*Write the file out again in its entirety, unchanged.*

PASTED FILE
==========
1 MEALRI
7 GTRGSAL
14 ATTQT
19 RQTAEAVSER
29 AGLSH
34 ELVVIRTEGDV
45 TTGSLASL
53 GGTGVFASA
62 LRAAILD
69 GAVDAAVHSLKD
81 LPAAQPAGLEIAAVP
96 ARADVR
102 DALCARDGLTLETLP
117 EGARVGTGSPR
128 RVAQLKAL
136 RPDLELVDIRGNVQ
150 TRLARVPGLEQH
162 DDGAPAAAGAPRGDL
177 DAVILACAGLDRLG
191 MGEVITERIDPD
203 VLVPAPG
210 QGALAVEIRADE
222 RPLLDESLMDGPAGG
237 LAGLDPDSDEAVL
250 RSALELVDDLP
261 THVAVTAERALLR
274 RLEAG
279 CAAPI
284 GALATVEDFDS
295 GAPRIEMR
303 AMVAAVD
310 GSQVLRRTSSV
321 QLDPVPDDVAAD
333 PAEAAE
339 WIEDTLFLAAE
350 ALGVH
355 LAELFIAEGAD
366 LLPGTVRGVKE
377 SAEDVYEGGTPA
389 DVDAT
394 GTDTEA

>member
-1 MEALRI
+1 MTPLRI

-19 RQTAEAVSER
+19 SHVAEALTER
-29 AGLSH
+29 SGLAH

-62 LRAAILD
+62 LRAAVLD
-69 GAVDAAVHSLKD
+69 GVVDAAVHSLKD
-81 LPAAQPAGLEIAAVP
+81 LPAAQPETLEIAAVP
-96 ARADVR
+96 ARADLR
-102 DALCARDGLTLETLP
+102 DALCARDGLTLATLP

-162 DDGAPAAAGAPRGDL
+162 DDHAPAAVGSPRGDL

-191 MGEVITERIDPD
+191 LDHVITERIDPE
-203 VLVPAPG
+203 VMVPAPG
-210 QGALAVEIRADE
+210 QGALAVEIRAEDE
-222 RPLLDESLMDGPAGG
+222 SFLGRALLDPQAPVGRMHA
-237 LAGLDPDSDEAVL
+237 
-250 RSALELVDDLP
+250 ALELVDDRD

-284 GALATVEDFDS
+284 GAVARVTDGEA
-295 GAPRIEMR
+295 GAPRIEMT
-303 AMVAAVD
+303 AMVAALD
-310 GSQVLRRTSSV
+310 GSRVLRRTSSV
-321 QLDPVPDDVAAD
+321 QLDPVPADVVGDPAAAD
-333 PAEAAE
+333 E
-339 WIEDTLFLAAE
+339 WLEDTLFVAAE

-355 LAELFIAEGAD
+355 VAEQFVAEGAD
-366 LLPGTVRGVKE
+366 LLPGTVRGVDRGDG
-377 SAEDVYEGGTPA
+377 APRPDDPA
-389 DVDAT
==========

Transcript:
1 MEALRI
7 GTRGSAL
14 ATTQT
19 RQTAEAVSER
29 AGLSH
34 ELVVIRTEGDV
45 TTGSLASL
53 GGTGVFASA
62 LRAAILD
69 GAVDAAVHSLKD
81 LPAAQPAGLEIAAVP
96 ARADVR
102 DALCARDGLTLETLP
117 EGARVGTGSPR
128 RVAQLKAL
136 RPDLELVDIRGNVQ
150 TRLARVPGLEQH
162 DDGAPAAAGAPRGDL
177 DAVILACAGLDRLG
191 MGEVITERIDPD
203 VLVPAPG
210 QGALAVEIRADE
222 RPLLDESLMDGPAGG
237 LAGLDPDSDEAVL
250 RSALELVDDLP
261 THVAVTAERALLR
274 RLEAG
279 CAAPI
284 GALATVEDFDS
295 GAPRIEMR
303 AMVAAVD
310 GSQVLRRTSSV
321 QLDPVPDDVAAD
333 PAEAAE
339 WIEDTLFLAAE
350 ALGVH
355 LAELFIAEGAD
366 LLPGTVRGVKE
377 SAEDVYEGGTPA
389 DVDAT
394 GTDTEA

>member
-1 MEALRI
+1 MTPLRI

-19 RQTAEAVSER
+19 SHVAEALTER
-29 AGLSH
+29 SGLAH

-62 LRAAILD
+62 LRAAVLD
-69 GAVDAAVHSLKD
+69 GVVDAAVHSLKD
-81 LPAAQPAGLEIAAVP
+81 LPAAQPETLEIAAVP
-96 ARADVR
+96 ARADLR
-102 DALCARDGLTLETLP
+102 DALCARDGLTLATLP

-162 DDGAPAAAGAPRGDL
+162 DDHAPAAVGSPRGDL

-191 MGEVITERIDPD
+191 LDHVITERIDPE
-203 VLVPAPG
+203 VMVPAPG
-210 QGALAVEIRADE
+210 QGALAVEIRAEDE
-222 RPLLDESLMDGPAGG
+222 SFLGRALLDPQAPVGRMHA
-237 LAGLDPDSDEAVL
+237 
-250 RSALELVDDLP
+250 ALELVDDRD

-284 GALATVEDFDS
+284 GAVARVTDGEA
-295 GAPRIEMR
+295 GAPRIEMT
-303 AMVAAVD
+303 AMVAALD
-310 GSQVLRRTSSV
+310 GSRVLRRTSSV
-321 QLDPVPDDVAAD
+321 QLDPVPADVVGDPAAAD
-333 PAEAAE
+333 E
-339 WIEDTLFLAAE
+339 WLEDTLFVAAE

-355 LAELFIAEGAD
+355 VAEQFVAEGAD
-366 LLPGTVRGVKE
+366 LLPGTVRGVDRGDG
-377 SAEDVYEGGTPA
+377 APRPDDPA
-389 DVDAT